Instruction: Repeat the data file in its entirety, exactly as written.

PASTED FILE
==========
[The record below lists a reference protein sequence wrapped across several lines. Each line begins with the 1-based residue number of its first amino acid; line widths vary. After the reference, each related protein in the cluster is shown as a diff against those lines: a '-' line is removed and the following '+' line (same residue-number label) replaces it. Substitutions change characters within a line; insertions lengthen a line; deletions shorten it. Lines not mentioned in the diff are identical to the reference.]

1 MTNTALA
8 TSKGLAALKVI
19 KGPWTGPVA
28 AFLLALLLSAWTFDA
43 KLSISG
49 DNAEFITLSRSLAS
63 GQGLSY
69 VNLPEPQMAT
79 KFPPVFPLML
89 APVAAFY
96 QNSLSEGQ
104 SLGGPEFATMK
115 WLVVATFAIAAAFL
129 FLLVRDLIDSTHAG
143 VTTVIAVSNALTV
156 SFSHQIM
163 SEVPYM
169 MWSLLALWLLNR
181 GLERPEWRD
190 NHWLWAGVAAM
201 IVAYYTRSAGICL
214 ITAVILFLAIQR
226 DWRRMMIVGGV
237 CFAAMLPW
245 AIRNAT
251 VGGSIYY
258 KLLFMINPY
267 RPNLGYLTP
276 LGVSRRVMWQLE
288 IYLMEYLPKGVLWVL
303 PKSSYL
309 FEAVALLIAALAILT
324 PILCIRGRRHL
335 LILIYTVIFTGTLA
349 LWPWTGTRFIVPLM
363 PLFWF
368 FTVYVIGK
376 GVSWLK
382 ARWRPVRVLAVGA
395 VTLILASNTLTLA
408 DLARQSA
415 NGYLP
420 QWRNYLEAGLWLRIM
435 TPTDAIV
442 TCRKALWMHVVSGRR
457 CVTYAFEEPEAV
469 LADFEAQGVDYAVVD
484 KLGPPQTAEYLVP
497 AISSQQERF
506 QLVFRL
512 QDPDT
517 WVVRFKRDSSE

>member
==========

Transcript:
[The record below lists a reference protein sequence wrapped across several lines. Each line begins with the 1-based residue number of its first amino acid; line widths vary. After the reference, each related protein in the cluster is shown as a diff against those lines: a '-' line is removed and the following '+' line (same residue-number label) replaces it. Substitutions change characters within a line; insertions lengthen a line; deletions shorten it. Lines not mentioned in the diff are identical to the reference.]

1 MTNTALA
8 TSKGLAALKVI
19 KGPWTGPVA
28 AFLLALLLSAWTFDA
43 KLSISG
49 DNAEFITLSRSLAS
63 GQGLSY
69 VNLPEPQMAT
79 KFPPVFPLML
89 APVAAFY
96 QNSLSEGQ
104 SLGGPEFATMK
115 WLVVATFAIAAAFL
129 FLLVRDLIDSTHAG
143 VTTVIAVSNALTV
156 SFSHQIM
163 SEVPYM
169 MWSLLALWLLNR
181 GLERPEWRD
190 NHWLWAGVAAM
201 IVAYYTRSAGICL
214 ITAVILFLAIQR
226 DWRRMMIVGGV
237 CFAAMLPW
245 AIRNAT
251 VGGSIYY
258 KLLFMINPY
267 RPNLGYLTP
276 LGVSRRVMWQLE
288 IYLMEYLPKGVLWVL
303 PKSSYL
309 FEAVALLIAALAILT
324 PILCIRGRRHL
335 LILIYTVIFTGTLA
349 LWPWTGTRFIVPLM
363 PLFWF
368 FTVYVIGK
376 GVSWLK
382 ARWRPVRVLAVGA
395 VTLILASNTLTLA
408 DLARQSA
415 NGYLP
420 QWRNYLEAGLWLRIM
435 TPTDAIV
442 TCRKALWMHVVSGRR
457 CVTYAFEEPEAV
469 LADFEAQGVDYAVVD
484 KLGPPQTAEYLVP
497 AISSQQERF
506 QLVFRL
512 QDPDT
517 WVVRFKRDSSE

>member